Subsidy expires in May, 10 pc hike in tariff likely | delhi | Hindustan Times
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Subsidy expires in May, 10 pc hike in tariff likely

Here’s another blow to Delhiites already grappling with power cuts in the middle of a scorching summer: electricity may soon cost more, reports Avishek G. Dastidar.

delhi Updated: May 21, 2009 23:26 IST
Avishek G. Dastidar

Here’s another blow to Delhiites already grappling with power cuts in the middle of a scorching summer: electricity may soon cost more.

A new tariff order for Delhi’s power sector is expected soon. And things don’t look good for the common man. With elections over, sources said Delhi government was looking to roll back an existing subsidy on the rate of power. Without this subsidy, power would cost 10 per cent more per unit.

“The subsidy’s tenure is expiring in May,” said a senior power department official who did not wish to be named citing protocol issues. “There is hardly a possibility of extending it.”

No government official was willing to come on record on this and, officially, the power department distanced itself from such news.

Sources said an existing subsidy of Re 1 per unit for those who consume power within 200 units during summer and 150 units during winter, will stay.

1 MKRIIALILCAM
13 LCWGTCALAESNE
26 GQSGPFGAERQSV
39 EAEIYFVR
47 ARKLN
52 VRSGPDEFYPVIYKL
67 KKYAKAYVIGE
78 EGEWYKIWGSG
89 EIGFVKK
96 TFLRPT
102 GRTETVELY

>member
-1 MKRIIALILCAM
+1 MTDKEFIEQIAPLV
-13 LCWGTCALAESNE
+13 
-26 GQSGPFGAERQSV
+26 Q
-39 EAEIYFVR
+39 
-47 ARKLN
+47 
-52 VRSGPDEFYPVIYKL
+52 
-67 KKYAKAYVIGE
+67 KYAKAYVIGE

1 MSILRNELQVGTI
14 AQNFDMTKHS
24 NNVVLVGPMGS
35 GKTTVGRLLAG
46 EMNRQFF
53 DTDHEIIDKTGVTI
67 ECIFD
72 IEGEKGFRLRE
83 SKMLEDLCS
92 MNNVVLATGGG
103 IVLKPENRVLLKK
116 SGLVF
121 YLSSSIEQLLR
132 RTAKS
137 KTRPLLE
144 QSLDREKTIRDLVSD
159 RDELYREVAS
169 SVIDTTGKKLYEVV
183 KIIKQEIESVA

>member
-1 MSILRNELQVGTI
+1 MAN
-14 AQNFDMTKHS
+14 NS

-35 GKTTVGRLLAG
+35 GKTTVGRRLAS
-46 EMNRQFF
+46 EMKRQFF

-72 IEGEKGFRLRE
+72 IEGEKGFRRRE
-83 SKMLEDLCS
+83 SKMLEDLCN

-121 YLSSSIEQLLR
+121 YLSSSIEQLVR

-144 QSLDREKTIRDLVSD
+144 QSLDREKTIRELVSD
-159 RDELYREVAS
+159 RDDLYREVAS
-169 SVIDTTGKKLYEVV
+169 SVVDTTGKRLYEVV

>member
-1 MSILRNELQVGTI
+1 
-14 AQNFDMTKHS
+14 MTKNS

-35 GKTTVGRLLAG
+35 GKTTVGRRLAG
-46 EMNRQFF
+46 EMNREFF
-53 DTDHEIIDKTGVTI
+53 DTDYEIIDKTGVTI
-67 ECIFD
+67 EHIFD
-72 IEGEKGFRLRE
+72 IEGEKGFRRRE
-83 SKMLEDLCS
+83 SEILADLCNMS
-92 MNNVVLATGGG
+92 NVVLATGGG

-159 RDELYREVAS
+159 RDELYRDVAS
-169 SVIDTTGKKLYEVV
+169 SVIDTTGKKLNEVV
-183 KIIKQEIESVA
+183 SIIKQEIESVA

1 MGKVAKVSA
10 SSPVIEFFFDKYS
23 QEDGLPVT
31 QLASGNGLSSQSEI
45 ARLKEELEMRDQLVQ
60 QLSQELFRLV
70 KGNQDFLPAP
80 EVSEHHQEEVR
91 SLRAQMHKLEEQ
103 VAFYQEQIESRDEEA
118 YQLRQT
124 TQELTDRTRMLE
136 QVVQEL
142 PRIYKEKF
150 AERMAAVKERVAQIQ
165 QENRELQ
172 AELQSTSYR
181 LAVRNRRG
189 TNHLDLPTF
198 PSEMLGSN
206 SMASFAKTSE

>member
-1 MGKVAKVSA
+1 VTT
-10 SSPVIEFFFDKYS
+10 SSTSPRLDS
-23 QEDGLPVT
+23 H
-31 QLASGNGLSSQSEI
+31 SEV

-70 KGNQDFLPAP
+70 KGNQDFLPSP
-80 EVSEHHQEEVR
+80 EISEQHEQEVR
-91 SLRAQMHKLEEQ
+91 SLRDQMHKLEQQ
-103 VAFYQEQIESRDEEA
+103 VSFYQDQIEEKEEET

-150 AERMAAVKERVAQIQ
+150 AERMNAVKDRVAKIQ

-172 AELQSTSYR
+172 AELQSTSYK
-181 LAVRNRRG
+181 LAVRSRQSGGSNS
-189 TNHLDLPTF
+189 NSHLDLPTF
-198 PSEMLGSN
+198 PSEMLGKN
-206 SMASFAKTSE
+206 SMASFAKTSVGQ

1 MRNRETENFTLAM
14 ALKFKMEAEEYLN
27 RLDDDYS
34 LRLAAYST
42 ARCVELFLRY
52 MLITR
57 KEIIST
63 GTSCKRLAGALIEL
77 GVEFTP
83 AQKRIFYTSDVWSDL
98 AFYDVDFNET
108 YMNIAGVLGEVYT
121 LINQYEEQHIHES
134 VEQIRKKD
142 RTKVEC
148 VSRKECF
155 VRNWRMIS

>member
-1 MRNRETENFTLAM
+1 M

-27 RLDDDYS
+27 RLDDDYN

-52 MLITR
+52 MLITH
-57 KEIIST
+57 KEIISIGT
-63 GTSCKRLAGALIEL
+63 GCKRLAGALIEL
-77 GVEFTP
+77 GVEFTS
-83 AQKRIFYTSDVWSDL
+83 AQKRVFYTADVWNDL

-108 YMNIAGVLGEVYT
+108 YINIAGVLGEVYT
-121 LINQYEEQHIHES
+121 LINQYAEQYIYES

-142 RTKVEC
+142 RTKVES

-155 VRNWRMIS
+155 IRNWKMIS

“So, the average domestic user will still be under a subsidy net,” he said.
Moreover, the private power distributing companies (distcoms) have made a case before the Delhi Electricity Regulatory Commission, the Capital’s power-sector regulator, for at least a 78 per cent increase in their annual revenue requirement (sort of a balance sheet showing expenses incurred on capital, which need to be recovered), translating into a hike in tariff.
“The input cost for power has increased in six years. But tariffs have remained almost the same. This has to change,” said a senior official with the BSES, the distcom supplying power to East, South and West Delhi.
The discoms have said that since 2002, when power distribution was privatised, the rate of power has increased only by 2.5 per cent, while the cost of procuring power has increased by 16 per cent.